Konstantin Stanislavsky’s ideas changed the face of theater as much as Albert Einstein’s theory of relativity changed the understanding of physics. Stanislavsky wrote his name in the history books as the most influential theater practitioner of the modern era and a central mover and shaker in the world of acting and dramatic training.
The theatre was a source of palpable joy and jubilation to the tall, handsome and charismatic Konstantin Stanislavsky. A foremost actor, director, and theatre practitioner, he devoted his entire life to the Moscow Art Theater, turning an intuitive idea of what art should be like into reality. Brimming with energy and ideas, Stanislavsky was a brilliant actor, who preferred to portray two-dimensional characters undergoing major transformations. Basically, to help himself, Stanislavsky developed his own dramatic training method, widely known as the “Stanislavsky” system. Super-hyped across the world, it became the foundation for the so-called “Method” acting style.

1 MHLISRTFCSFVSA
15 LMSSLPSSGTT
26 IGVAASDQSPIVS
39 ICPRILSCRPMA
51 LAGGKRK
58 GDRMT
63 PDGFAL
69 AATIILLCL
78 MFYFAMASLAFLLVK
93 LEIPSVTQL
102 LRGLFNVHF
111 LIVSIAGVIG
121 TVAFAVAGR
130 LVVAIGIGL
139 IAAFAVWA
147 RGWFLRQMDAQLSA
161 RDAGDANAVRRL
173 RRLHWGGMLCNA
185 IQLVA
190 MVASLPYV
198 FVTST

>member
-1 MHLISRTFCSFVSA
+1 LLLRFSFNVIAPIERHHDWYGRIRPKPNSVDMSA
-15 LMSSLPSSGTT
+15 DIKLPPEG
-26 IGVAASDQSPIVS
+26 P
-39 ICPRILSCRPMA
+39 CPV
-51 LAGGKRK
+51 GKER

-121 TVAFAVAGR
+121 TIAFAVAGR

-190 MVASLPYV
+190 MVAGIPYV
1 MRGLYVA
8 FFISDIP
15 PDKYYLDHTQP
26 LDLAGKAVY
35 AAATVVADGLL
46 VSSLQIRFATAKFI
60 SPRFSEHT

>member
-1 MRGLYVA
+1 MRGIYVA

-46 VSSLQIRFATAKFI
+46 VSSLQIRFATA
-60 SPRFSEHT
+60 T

The system, developed over four decades, is an attempt to understand how an actor, no matter what he does on stage, how tired, scared, or frustrated he or she is, can experience creative joy “right here, right now.” The system, which arose as an absolute necessity for a given person (and actor Konstantin Stanislavsky), proved to be extremely useful for a wide variety of people in a variety of practical ways in different environments worldwide. Its quintessential ingredient was faith. First of all, according to Stanislavsky, an actor has to fully believe in the “given circumstances” in which they find themselves in the play. The biggest challenge, therefore, is to learn to believe. Faith, fantasy, and vivid imagination are the three pillars of the system (which Stanislavsky modestly described as “my so-called system”).